Get Started Hiking
Hiking is an incredibly healthy activity and an amazing way to experience the outdoors, but it can also be a little intimidating to get started. We have the expertise and gear to make getting started easy. All you need are a few essentials to be able to go out and hit the trails.
1. What kind of hikes are for you?
These last anywhere from a few hours to an entire day. The terrain can vary from easy city greenways to rugged climbs up tough mountains. You’ll need the appropriate day pack for gear as well as boots—or shoes—designed for day hiking.
From a simple overnight trip to a weeklong backpacking expedition, multi-day hikes require more gear and a much larger pack to carry it. Sturdier multi-day hiking boots are also needed to provide support for a heavier load. If you’re new to hiking, we recommend going with an experienced backpacker on your first overnight trip.
2. What are the right hiking boots for you?
Built for hikes of a few hours to a full day, these include lower cut hiking shoes and even trail-running shoes. You can choose from lightweight, ventilated styles to sturdier waterproof models. Lightweight styles work well if you’re hiking maintained trails without major obstacles. Choose a sturdier boot if you like to hike on rugged trails with rocks, roots and steep pitches. Just be sure to break in your boots by walking around the house or neighborhood for a few hours before you hit the trails.
Designed for expeditions lasting a weekend to a full week with the support necessary when you’re carrying over 30 pounds of gear. Like day hiking boots, you can pick a lightweight ventilated model or a sturdier waterproof style. Again, break in your boots before going out on a multiday trek.
3. Find the right pack for your hiking adventures
Built for hikes of a few hours to a full day, with capacity for food, water and extra layers. Total capacity can be anywhere from 15 to 35 liters. The larger end of this size range can be used for overnight trips by hikers who like to pack ultralight.
Designed for expeditions lasting a weekend, a full week or even longer. They feature generous capacity to carry everything you need, including clothes, sleeping bag, tent, several days’ worth of food and more. Capacity ranges from 35 to 90 liters.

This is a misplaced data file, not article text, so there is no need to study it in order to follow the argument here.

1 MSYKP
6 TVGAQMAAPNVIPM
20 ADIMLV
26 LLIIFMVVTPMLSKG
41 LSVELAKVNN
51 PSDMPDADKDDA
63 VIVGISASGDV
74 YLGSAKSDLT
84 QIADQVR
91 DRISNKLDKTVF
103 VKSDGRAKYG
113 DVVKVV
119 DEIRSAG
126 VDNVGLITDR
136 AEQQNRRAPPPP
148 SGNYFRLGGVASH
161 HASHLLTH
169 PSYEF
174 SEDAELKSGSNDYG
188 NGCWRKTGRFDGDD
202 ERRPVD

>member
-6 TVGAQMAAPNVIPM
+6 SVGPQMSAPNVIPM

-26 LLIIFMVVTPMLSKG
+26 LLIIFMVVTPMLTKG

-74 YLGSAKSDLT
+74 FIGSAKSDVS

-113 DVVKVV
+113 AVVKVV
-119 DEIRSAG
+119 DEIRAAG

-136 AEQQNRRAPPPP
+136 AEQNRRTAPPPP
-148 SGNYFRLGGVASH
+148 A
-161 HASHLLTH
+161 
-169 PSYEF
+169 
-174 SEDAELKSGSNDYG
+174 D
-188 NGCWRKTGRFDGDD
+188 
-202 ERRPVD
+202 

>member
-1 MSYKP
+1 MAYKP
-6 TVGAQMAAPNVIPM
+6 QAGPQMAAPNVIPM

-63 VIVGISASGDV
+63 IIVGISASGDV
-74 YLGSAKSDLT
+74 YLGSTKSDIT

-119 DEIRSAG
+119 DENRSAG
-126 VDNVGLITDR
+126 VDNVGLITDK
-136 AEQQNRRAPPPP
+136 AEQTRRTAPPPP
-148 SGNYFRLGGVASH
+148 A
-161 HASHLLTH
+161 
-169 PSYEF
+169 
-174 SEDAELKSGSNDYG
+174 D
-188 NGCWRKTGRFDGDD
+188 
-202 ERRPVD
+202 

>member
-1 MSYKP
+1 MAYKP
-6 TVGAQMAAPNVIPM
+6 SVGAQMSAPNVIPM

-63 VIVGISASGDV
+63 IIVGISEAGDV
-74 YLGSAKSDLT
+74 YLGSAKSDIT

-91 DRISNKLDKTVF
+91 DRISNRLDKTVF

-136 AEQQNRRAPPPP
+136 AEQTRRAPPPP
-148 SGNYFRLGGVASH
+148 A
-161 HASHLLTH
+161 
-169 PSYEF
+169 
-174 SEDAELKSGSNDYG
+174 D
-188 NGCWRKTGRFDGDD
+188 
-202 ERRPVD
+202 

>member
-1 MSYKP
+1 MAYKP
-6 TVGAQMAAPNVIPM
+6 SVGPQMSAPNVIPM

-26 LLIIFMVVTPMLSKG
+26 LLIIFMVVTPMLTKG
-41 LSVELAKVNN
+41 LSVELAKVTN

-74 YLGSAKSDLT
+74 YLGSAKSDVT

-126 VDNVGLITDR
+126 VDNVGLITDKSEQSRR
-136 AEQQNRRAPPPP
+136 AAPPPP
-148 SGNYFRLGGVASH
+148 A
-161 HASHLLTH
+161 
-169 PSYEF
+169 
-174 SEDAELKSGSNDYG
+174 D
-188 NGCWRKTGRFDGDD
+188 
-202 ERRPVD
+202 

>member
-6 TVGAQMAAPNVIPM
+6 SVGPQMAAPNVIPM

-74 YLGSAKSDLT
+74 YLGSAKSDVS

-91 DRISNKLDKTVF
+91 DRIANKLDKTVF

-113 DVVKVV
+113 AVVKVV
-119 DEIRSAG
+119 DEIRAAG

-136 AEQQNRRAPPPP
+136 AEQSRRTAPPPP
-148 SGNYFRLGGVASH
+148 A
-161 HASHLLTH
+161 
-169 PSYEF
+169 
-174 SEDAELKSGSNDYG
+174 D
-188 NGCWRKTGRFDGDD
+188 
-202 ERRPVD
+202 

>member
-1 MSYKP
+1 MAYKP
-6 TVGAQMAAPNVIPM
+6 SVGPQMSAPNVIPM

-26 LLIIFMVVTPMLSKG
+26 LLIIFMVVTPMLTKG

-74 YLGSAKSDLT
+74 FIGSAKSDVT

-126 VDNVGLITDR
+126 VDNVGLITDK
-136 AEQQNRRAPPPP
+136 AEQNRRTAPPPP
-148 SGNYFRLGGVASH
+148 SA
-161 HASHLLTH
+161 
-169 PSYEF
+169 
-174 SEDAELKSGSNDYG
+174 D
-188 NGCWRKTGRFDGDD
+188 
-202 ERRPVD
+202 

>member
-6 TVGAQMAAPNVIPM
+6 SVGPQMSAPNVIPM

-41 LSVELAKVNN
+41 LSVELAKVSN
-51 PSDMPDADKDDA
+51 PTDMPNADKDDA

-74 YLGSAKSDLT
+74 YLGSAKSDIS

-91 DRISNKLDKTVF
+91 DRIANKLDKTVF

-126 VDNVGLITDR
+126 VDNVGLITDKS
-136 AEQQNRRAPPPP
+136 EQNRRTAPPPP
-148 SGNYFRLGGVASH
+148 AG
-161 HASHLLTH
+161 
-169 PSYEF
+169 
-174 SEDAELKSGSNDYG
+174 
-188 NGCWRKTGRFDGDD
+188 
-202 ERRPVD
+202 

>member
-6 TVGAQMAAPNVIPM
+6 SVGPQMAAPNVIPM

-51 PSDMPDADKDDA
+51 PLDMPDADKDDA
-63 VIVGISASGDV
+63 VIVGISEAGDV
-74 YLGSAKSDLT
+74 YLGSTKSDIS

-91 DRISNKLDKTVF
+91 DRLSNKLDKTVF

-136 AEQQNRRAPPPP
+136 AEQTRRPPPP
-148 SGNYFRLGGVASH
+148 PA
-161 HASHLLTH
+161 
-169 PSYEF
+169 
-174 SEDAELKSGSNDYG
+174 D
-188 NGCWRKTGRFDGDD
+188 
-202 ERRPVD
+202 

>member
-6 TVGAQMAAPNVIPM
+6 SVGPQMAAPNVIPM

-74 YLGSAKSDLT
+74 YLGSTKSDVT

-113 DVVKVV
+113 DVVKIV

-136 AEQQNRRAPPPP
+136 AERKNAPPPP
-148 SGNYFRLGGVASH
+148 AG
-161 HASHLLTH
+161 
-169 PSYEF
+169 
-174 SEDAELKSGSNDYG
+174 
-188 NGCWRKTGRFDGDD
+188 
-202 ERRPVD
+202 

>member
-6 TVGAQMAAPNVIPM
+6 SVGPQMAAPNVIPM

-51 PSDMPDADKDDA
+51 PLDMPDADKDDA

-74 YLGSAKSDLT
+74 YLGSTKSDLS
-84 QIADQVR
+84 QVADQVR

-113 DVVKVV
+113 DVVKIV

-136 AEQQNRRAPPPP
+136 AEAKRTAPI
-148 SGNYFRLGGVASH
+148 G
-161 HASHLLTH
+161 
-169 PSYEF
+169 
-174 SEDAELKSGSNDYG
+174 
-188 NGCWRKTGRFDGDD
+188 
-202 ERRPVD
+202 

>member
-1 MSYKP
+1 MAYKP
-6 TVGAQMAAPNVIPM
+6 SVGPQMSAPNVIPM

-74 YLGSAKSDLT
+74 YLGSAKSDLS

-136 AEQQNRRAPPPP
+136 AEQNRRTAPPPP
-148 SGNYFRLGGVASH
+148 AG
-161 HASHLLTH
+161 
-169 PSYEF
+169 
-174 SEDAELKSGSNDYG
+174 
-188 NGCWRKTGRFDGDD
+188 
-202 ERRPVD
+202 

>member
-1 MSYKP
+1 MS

4. Always stay hydrated
You should drink 1 liter of water every two hours to stay properly hydrated while hiking. Over the course of a full day, that’s a lot of water! You’ll need to be equipped to carry the water you need, and on multiday trips you’ll need to find water on the trail and make sure it’s safe to drink. There are several ways to keep hydrated on the trail.
There is a huge variety of bottles you can take on the trail. Hard-sided bottles are durable and easily fit into exterior pack pockets, but they can be a little bulky. Soft, collapsible water bottles fit inside a pack very well and are in general a lighter option.
These packs are equipped with a sleeve that can carry a hydration reservoir. A built-in port lets you snake the drinking tube from the reservoir to where you can access it while you hike. Reservoirs are sold separately.
On long hikes and multiday expeditions you’ll need to obtain water along the trail from a creek, stream or pond. It’s important you treat the water to remove bacteria, viruses and other impurities; you don’t want to get sick in the middle of a weeklong backpacking trip.
5. Stay warm, dry and comfortable with the right layers
You’ll need the right layers and rainwear to stay warm and dry on any hike. It’s also important you have extra layers available in case the weather changes suddenly. From base layers that wick moisture away from your skin to technical rainwear, you’ll need a complete outfit to stay comfortable. The main rule of thumb is to avoid cotton. It loses all insulating ability when wet so wearing it in bad weather can lead to dangerous hypothermia.
6. Know where you are – and how to stay safe
No matter where you decide to hike, it’s important to know where you are and where you want to go at all times. We recommend purchasing a trail guide for the area you’re hiking and studying it so you’re familiar with the terrain. It’s also a good idea to let family and friends where you’re going and leave a written itinerary.
A compass and the knowledge of how to use it is a great investment. You’ll always know what direction you’re headed without having to rely on battery-powered devices. That said, a modern GPS unit is a super-convenient way to stay properly oriented. Most have the capability to store maps so you can see the surrounding terrain easily.
Hiking with poles takes over 20% of the stress off your knees and ankles as you hike. They also help you keep upright in steep or slippery terrain. They’re especially helpful when backpacking and you’re carrying a heavy load that may affect your stability.
The final necessity is a well-stocked first-aid kit to treat any bumps, bruises, cuts and bug bites that may happen on the trail. We offer compact, lightweight kits that are designed for hiking.
Other Gear to Consider